The decision

Upper Tribunal
(Immigration and Asylum Chamber) Appeal Number HU/12747/2019


Heard at George House, Edinburgh
On the 27th October 2021
Decision & Reasons Promulgated
On the 19th November 2021






For the Appellants: Mr L Kennedy, Advocate, instructed by Kothala & Co, Solicitors, Wembley
For the Respondent: Mr M Diwnycz, Senior Home Office Presenting Officer

1. On 31 October 2019, the first appellant applied for indefinite leave to remain based on long residence and on family and private life. The second appellant's case stands or falls with hers. Their case centres on the fact that they have a son born in the UK on 7 September 2014, who has now lived here for over 7 years.
2. The respondent refused the first appellant's application on 12 July 2019 on grounds of character and conduct. She had made substantially inconsistent declarations of income to HMRC and to UKVI. The SSHD considered that she had been "deceitful or dishonest" in her dealings with either, or with both.
3. FtT Judge Handley dismissed the appellants' appeals by a decision promulgated on 23 January 2020. They appealed to the UT.
4. This determination should be read as incorporating the decision of UT Judge Stephen Smith, promulgated on 22 March 2021, setting aside the decision of the FtT to the extent explained, and retaining the decision to be remade in the UT "in light of the preserved facts and the scope of the remaining judicial consideration".
5. A transfer order has been made to enable the UT's decision-making to be completed by another judge.
6. The appellants tendered a supplementary witness statement by the first appellant, and additional materials, including an independent social work report. These all focus on the circumstances of the appellants' son.
7. The respondent did not seek to cross-examine, and the hearing proceeded to submissions.
8. The respondent relied upon the refusal letter and had little to add. Mr Diwnycz accepted that the independent report was uncontradicted, and carried some weight, the extent of which was a matter for the tribunal. He submitted that although matters had moved on somewhat, the exercise of discretion did not favour the appellants, and the proportionality balance still fell in favour of maintaining effective immigration control.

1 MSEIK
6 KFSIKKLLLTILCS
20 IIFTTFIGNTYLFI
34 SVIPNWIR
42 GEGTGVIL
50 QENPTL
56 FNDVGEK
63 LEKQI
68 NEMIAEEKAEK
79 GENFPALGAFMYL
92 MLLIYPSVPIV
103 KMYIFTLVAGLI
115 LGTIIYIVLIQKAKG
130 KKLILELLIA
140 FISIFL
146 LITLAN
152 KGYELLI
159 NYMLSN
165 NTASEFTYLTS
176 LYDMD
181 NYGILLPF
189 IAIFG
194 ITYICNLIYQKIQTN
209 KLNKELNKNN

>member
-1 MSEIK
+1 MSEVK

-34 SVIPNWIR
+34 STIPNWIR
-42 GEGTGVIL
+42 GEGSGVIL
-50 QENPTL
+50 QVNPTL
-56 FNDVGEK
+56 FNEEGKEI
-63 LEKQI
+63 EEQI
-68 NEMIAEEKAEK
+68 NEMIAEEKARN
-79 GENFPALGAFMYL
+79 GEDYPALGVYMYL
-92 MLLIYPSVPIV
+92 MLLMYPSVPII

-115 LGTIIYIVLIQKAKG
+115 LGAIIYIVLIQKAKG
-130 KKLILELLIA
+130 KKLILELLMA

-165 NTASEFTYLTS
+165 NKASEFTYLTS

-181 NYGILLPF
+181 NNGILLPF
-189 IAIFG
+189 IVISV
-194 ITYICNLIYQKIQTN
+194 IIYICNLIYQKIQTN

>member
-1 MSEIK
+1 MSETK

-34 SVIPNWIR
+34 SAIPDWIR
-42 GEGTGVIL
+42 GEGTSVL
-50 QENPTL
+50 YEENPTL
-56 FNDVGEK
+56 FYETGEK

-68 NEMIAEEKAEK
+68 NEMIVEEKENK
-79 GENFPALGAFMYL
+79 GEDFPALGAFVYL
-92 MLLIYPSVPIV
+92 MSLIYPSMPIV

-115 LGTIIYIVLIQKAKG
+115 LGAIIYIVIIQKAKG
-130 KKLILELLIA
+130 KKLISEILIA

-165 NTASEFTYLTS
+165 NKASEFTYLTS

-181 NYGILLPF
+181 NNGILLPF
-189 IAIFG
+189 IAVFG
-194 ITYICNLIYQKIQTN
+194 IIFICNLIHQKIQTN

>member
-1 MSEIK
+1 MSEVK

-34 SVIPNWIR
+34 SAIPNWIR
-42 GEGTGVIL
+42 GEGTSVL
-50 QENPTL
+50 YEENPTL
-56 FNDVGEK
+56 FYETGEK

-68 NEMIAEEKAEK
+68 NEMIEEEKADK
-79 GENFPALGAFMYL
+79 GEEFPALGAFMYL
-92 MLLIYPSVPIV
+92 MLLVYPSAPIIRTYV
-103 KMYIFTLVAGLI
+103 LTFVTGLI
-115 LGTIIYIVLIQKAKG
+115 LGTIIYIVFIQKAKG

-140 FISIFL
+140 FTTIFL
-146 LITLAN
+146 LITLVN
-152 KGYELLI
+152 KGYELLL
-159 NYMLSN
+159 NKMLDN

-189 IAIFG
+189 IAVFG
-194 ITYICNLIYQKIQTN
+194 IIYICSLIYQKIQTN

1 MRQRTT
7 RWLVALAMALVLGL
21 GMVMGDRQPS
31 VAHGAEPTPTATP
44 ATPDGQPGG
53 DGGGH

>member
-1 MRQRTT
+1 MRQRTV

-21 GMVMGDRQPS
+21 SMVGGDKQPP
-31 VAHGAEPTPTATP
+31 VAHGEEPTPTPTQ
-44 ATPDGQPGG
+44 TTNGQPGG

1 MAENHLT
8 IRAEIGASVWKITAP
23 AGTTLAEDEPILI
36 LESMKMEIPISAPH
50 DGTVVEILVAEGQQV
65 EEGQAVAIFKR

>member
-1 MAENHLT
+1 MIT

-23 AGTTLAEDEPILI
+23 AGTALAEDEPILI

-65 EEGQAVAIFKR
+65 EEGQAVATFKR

9. Mr Kennedy spoke further to his written submissions, the essential points being these:
(i) The case fell for further decision because the FtT failed to carry out the balancing exercise addressed at [38] of Balajigari [2019] EWCA Civ 673. Paragraph 322(5) of the immigration rules required an analysis at stage one not only of (i) reliable evidence of (ii) sufficiently reprehensible conduct, but (iii) an assessment of all relevant circumstances about the appellant, including positive features of their character, and stage two concerned the exercise of discretion; "Even if an individual's presence is undesirable, there may be other factors outweighing the presumption that leave should be refused".
(ii) The most important aspect of private and family life in the UK was the appellants' son. He has never visited India, does not speak any language fluently other than English, and would be at immediate disadvantage, particularly educationally. He is thriving in the UK. The author of the report finds that he is sensitive to the prospect of change and, although his traits are not unusual, he is "at risk of emotional disturbance" through the disruption of moving to India, which "would be harmful and not in his best interests".
(iii) In terms of section 117B(6) of the 2002 Act, it would not be reasonable to expect the child to leave the UK.
(iv) The welfare of a minor child is a factor in the analysis of "undesirability".
(v) The first appellant applied on the basis of 10 years continuous residence and has now spent 14 years in the UK.
(vi) Weight should be given to the fact the "relevant misconduct" took place some years ago, the appellant notified HMRC and "was taking positive steps to rectify the tax errors (suitably evidenced)"; absence of any criminal record; hitherto good character and reputation; and her [previous] secure employment with the DWP.
(vii) Discretion should be exercised in the appellant's favour.